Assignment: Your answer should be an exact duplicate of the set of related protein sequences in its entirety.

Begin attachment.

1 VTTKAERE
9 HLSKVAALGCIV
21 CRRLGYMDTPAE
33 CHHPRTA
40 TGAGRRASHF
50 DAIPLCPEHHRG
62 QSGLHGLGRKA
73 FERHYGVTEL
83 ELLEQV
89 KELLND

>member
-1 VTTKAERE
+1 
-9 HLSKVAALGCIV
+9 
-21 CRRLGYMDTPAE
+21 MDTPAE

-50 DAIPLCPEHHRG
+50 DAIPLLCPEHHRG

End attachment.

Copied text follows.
1 VTTKAERE
9 HLSKVAALGCIV
21 CRRLGYMDTPAE
33 CHHPRTA
40 TGAGRRASHF
50 DAIPLCPEHHRG
62 QSGLHGLGRKA
73 FERHYGVTEL
83 ELLEQV
89 KELLND

>member
-1 VTTKAERE
+1 
-9 HLSKVAALGCIV
+9 
-21 CRRLGYMDTPAE
+21 MDTPAE

-50 DAIPLCPEHHRG
+50 DAIPLLCPEHHRG